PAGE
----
Georgia School Superintendent Richard Woods said his agency would "carefully consider" what to do with new federal guidelines about transgender students and restrooms. But his incendiary response indicated that trans students will come out on the losing end.

Woods (photo) blasted the guidelines in a WSB interview on Tuesday and followed that with a blistering statement on Wednesday, which marked at least the third time since the guidelines were released on Friday that Woods forcefully objected to them.

Woods reaction comes as Gov. Nathan Deal pushed the issue to him in a statement on Tuesday, asking that the state schools chief provide guidance to Georgia's 181 school districts on how to respond. Woods showed that the response likely won't be favorable to transgender students. Like many Republican lawmakers in Georgia, Woods invoked the fear-mongering of anti-LGBT conservatives who trumpeted the red herring of men invading women's restrooms.

His full statement issued Wednesday:

"We will carefully consider policy before making recommendations or taking actions.

With that said, my first priority is to ensure our schools are a safe environment for students. I believe there are safety concerns associated with allowing students of different genders to use the same bathroom. For that reason, I do not believe a student of another gender should use a restroom alongside students of the opposite sex.

We do not need the Executive Branch of the Federal government crossing the line and breaching its constitutional authority.  The issuing of such a blanket statement by the President on Friday was very irresponsible. We will not allow the federal government to bully us. Schools in Georgia have and will continue to appropriately address concerns surrounding this and many other issues.  Our schools will do the right thing.”  

In a WSB interview on Tuesday, Woods said the federal government was bullying school districts with the guidelines by threatening the loss of federal funds to school districts that don't take steps to protect transgender students.

"I don't see it as a mandate. I think for myself that I am not going to let the federal government bully Georgia by threatening us with the removal of funds. It is very irresponsible of the president and the federal government. We will fight this, especially if it means going after legal redress," Woods told WSB.

Woods added that his office has been flooded with calls and emails since the federal guidelines were released. He also played misplaced fears about transgender students against low income and special needs students. The state receives about $2 billion in federal funds, Woods told WSB, and the money helps pay for free lunch and special needs programs.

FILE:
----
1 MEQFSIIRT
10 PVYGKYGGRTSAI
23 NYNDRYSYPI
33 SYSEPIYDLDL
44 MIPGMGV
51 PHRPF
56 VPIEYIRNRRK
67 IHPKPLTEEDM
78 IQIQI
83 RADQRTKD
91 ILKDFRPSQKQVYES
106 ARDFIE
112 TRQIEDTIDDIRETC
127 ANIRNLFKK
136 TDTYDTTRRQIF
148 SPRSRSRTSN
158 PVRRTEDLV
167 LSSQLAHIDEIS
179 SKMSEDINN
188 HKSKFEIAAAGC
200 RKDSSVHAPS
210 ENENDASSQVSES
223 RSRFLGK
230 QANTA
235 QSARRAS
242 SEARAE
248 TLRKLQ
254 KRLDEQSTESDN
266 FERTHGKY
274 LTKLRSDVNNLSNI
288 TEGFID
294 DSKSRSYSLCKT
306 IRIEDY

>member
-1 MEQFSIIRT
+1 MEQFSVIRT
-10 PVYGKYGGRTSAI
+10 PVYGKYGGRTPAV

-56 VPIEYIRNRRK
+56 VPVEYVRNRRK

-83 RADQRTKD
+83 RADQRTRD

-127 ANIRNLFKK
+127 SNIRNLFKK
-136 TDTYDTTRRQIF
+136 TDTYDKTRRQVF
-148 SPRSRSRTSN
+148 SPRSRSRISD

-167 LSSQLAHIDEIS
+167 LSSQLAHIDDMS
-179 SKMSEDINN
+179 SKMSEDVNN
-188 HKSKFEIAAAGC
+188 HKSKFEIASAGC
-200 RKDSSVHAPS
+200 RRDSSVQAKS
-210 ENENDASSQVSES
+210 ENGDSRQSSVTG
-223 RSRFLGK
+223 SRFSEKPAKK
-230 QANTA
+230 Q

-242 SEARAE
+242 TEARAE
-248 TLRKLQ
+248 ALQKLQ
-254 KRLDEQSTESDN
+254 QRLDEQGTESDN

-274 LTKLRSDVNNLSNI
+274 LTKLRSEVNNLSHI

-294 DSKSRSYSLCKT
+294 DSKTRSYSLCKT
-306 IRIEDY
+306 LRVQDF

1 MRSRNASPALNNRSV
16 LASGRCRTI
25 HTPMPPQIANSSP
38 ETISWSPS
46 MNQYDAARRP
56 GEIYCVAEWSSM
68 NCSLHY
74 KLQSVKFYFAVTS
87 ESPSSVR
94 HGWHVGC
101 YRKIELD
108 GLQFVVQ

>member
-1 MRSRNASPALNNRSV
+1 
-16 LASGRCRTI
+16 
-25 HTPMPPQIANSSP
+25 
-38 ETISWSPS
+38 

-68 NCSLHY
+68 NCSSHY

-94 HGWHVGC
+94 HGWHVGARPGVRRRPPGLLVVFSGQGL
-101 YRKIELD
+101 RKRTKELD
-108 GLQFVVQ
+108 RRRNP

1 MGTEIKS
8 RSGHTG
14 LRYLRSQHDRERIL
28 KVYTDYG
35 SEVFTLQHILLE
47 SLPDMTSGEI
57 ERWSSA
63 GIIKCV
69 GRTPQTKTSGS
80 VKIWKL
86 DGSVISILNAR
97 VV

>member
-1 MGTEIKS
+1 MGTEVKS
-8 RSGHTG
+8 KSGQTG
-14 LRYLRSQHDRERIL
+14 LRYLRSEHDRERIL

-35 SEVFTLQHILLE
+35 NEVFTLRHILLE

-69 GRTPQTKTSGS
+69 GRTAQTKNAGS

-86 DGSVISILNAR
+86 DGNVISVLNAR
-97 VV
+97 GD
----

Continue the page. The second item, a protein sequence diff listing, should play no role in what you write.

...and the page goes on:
"You want to take money away from the poorest of the poor kids or special needs children and hurt and harm their education," Woods said. 

And then he repeated his fear mongering. 

"This is our safety and there are privacy issues. For myself, I don't believe we need to have boys in ... with ... going side by side with girls in a girls dressing facility or restroom or vice versa," Woods said.

Gov. Nathan Deal and Attorney General Sam Olens came out strongly against the federal guidelines on Tuesday. To their credit, they didn't mention the same bathroom scare tactics that Woods and other Republicans have included in their denunciations of the guidelines. They also resisted calls to file a federal lawsuit to block the guidelines.

Republican elected officials across the state have denounced the guidelines and even state Sen. Josh McKoon – the champion of anti-gay "religious freedom" bills – has promised to draft legislation to address their fear mongering. The issue erupted Thursday in Fannin County when hundreds of people flooded a school board meeting to call LGBT people "perverts" and "pedophiles" that threaten the safety of students. 

All the while, opponents of the guidelines are using the same bathroom scare tactics that helped derail an equal rights ordinance in Houston last November and a similar one passed earlier this year in Charlotte. Nevermind that the bathroom predator myth – and it's exactly that, a myth – has been debunked over and over.